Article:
A New Wave

©Fernando Caracena 2017 Alvin Toffler saw the new wave in human development through the lenses of old concepts. Since his book "Third Wave" was published, there has been much wreckage of the old world structures and a tightening of centralized control. At the same time, the rapid advance in technology has been putting increasing power at the hands of the individual. Central governments fear the mounting power that they see in the hands of individuals.  They have mistrusted the individual for a long time, but never worried about them because they were so limited. Individuals could not be a threat to the power of the state unless they became organized and polarized. However in the past, poor communication among individuals and their physical separation diffused them as a potential threat to the more organized state. In 1980, the futurist Alvin Toffler saw the coming changes associated with the advent of the personal computer in his book on "The Third Wave". To a lot of people, Toffler's predictions seemed plausible, but what he saw, was probably not in the range of most of the enlightened citizenry. The Apple II computer had emerged as a popular computer in 1977. Although Queen Elizabeth sent out an e-mail in 1976, e-mails were then rather esoteric and the ability to to send one was limited to very limited, high-tech circles.Two years after Toffler's book, the TCP/IP standard was developed, which was the essential link that allowed for the Internet as it exists today. The time when the Internet was being developed behind the scenes by people in DARPA, the rest of us, unaware of the approaching wave of easy communication, were having a lot of fun playing around with personal computers. For a lot of us, those were the days of fun computing. Personal computers appealed to the hobbyists.  It was during that time when people with money and had access to more information than what was available to the general public could begin to see the promise of a lot of money to be made in the high-tech industry. The strong business potential of computers then begin to turn the industry toward business applications. The hobbyists were abandoned.  I wrote the following in a previous post on "The Age of Fun Computing":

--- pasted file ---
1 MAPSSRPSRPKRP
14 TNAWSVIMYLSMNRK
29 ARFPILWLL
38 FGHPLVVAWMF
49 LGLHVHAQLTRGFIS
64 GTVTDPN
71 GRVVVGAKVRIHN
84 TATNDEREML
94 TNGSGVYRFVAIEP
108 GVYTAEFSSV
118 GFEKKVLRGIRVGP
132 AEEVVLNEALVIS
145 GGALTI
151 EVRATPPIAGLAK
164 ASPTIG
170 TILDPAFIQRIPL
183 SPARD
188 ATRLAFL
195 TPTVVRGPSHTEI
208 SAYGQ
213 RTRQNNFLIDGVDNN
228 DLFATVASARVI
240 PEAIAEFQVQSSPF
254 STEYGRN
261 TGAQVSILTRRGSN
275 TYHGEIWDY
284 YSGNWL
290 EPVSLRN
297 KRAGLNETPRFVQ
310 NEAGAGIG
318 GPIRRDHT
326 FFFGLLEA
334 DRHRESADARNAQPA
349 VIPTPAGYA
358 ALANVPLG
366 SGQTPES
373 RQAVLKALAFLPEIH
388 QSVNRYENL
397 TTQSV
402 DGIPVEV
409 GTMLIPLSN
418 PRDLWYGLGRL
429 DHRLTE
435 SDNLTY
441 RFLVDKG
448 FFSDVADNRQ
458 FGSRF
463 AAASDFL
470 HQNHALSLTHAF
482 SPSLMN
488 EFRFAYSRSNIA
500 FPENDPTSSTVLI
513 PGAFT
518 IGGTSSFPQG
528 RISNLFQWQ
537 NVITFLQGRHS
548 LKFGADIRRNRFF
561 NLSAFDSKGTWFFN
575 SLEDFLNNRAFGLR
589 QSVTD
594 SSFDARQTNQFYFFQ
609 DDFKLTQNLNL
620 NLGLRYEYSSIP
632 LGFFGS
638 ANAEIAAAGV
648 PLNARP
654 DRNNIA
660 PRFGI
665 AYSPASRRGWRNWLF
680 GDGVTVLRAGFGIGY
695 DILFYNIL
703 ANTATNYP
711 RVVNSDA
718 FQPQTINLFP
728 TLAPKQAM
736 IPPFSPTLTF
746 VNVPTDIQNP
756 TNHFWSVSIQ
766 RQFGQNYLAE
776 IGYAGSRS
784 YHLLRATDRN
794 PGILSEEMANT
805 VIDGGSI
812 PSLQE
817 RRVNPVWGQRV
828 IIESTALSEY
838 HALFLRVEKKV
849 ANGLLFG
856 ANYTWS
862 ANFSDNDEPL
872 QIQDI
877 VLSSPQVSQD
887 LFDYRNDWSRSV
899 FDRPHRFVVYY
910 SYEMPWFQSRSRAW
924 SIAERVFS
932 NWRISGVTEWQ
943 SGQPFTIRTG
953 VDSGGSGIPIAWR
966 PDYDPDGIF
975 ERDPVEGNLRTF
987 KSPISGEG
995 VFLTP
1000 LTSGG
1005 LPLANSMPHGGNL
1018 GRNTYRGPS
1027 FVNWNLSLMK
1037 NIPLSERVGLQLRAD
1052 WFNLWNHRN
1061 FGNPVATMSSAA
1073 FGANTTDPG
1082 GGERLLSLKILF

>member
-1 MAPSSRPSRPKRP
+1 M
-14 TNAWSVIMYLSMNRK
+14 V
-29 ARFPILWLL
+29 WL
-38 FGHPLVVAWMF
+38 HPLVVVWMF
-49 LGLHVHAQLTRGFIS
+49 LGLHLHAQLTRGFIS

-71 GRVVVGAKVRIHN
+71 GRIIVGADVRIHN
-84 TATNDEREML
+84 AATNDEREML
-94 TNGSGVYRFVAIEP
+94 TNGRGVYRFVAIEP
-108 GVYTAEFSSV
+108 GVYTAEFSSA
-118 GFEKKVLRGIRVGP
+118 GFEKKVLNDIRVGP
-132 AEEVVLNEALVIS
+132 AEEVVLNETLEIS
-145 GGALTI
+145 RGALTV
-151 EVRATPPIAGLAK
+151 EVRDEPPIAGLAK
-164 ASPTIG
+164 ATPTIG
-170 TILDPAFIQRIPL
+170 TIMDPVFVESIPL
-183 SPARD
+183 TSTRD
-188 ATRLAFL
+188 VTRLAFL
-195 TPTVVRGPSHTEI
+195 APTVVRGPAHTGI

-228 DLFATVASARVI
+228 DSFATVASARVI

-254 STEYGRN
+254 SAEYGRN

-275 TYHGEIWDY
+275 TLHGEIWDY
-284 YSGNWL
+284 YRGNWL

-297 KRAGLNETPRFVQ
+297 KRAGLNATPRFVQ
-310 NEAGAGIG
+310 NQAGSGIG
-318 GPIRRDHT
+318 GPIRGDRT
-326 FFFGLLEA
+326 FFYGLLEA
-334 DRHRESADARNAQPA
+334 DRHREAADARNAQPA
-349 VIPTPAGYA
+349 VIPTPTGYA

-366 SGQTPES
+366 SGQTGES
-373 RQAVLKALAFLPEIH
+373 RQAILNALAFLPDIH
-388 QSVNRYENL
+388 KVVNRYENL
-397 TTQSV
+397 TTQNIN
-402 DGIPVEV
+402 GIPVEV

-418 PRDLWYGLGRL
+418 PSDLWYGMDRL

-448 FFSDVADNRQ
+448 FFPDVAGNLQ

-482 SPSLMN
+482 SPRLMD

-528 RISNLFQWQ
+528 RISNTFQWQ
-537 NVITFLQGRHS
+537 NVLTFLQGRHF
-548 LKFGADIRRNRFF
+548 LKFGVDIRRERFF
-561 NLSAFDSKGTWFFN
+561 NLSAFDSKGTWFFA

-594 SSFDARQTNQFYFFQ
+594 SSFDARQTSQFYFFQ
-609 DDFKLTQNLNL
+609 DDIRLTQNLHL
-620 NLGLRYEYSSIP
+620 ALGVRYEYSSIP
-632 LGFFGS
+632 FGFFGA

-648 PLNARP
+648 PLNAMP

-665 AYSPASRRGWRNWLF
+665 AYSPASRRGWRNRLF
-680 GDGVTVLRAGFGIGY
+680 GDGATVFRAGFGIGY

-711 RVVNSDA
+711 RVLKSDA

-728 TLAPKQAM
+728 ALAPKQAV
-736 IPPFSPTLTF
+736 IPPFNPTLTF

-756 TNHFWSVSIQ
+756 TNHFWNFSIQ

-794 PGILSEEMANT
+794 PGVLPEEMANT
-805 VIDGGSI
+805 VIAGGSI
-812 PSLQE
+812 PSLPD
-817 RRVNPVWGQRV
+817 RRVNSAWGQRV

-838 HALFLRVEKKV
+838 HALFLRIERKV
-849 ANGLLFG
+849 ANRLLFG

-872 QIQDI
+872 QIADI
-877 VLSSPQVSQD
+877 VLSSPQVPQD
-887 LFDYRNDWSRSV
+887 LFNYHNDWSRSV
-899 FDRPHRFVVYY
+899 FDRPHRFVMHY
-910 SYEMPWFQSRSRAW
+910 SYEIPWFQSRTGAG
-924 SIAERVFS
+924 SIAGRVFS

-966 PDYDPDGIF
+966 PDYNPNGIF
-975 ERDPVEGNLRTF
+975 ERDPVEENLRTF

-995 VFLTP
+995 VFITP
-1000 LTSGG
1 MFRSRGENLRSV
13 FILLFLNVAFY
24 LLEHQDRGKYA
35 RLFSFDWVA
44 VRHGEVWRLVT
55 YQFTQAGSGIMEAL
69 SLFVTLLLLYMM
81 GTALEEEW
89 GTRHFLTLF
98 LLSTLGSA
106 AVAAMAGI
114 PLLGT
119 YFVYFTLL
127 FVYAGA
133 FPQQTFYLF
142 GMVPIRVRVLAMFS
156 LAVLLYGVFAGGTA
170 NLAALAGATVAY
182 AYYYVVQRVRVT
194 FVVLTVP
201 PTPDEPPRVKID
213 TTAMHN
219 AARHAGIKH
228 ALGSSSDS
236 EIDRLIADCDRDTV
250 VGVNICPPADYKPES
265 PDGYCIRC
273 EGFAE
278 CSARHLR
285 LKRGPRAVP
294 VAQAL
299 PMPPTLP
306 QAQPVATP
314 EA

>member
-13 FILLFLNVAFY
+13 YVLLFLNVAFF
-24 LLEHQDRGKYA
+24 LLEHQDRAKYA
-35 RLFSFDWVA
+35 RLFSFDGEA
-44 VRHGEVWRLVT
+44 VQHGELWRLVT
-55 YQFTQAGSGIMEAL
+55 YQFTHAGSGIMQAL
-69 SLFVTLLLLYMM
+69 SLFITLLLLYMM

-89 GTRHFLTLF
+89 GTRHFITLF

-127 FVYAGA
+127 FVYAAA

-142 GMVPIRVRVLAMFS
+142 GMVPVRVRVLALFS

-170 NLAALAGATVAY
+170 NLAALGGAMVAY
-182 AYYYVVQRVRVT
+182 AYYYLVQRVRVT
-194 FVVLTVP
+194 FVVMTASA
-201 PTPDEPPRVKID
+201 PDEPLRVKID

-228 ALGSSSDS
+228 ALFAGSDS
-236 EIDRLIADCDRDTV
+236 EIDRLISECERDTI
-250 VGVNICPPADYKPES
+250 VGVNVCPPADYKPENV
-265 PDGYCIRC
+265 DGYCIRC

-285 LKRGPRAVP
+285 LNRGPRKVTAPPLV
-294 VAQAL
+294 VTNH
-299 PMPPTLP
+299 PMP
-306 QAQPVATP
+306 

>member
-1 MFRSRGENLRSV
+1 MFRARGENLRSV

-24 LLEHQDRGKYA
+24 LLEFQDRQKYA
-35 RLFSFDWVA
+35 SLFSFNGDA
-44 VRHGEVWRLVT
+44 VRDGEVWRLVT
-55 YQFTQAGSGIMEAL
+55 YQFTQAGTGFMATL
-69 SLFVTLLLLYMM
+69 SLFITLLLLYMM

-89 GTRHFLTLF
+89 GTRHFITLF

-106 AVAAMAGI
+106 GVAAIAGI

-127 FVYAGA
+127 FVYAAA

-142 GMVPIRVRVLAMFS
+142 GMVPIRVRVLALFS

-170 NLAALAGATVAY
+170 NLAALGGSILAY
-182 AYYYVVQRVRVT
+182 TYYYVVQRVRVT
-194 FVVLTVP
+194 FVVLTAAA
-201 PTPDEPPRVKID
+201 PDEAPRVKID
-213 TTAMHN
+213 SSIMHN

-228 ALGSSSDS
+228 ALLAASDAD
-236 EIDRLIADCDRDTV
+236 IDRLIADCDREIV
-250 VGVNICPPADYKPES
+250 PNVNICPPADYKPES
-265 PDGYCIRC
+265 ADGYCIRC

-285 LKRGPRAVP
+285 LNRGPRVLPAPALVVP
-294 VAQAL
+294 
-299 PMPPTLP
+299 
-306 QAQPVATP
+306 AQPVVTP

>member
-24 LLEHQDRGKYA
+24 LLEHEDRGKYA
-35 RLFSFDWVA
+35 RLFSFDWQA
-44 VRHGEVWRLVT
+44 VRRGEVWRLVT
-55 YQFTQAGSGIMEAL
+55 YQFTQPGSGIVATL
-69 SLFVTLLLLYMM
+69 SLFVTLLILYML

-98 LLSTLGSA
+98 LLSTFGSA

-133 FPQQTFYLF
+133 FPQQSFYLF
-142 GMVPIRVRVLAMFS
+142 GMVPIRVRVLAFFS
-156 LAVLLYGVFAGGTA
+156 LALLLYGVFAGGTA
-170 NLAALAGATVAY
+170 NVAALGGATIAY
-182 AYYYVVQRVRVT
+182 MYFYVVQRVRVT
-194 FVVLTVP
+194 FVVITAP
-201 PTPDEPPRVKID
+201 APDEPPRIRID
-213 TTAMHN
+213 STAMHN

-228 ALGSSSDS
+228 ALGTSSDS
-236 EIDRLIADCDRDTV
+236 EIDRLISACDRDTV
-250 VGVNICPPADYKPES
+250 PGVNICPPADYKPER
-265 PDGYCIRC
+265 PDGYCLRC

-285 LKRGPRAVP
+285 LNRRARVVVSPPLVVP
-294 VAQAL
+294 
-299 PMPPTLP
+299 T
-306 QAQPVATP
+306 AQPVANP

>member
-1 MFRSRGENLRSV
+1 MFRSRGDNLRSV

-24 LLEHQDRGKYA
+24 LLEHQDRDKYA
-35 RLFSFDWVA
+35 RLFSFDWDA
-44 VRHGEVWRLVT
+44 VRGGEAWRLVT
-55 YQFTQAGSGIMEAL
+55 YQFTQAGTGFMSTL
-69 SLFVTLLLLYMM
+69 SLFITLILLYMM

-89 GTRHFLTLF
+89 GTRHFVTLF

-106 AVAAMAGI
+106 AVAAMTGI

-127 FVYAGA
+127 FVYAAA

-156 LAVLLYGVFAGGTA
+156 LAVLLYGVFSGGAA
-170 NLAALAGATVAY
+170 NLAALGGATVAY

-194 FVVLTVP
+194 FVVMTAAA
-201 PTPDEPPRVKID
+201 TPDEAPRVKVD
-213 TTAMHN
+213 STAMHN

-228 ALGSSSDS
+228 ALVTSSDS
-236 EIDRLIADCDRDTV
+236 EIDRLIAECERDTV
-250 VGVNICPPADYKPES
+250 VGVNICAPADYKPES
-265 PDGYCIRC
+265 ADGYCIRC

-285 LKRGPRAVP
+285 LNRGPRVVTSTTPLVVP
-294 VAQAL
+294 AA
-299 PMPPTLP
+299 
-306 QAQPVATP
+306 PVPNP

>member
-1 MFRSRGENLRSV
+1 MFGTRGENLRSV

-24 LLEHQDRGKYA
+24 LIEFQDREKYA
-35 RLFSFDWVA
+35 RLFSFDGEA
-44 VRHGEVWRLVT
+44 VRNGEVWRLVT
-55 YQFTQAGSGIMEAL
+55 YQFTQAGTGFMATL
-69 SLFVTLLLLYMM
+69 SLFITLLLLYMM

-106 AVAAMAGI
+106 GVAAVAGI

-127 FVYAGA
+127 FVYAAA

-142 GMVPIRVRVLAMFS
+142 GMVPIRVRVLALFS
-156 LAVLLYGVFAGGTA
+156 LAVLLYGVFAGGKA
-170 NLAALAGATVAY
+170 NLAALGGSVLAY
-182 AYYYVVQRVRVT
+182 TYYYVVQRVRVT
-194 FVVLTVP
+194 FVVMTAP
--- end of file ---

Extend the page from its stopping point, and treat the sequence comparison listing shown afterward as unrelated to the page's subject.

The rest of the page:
"In retrospect I see what has happened. The machines that gave access to the users of all the hardware capabilities were phased out in favor of business machines that gave users limited access to machine capabilities. It is as if behind the scenes computer manufacturers decided to phase out the hobbyist who wanted to play in the marvelous, new digital world. Now as I look at my great number crunching machine, I realize that I cannot do the same, simple-but-powerful audio video programming that I could do on the TI 99/4A. If for example, I am writing a blog on sound, it would be nice to  generate the various sounds involved, such as middle C at 440 Hz."

The race of big business to get in on profits in the computer industry converged with the interests of governments to gain the high ground over its citizens in a high-tech development that would give individuals too much power. The result was the high-tech bubble and the rapid growth of government surveillance, which currently knows no bounds.

Perhaps the New Wave is a tectonic shift in the human spirit that is sweeping away all the old stale forms that worked to herd humans on a mass scale. The human race is shedding its old skin so that it can grow into a new form.

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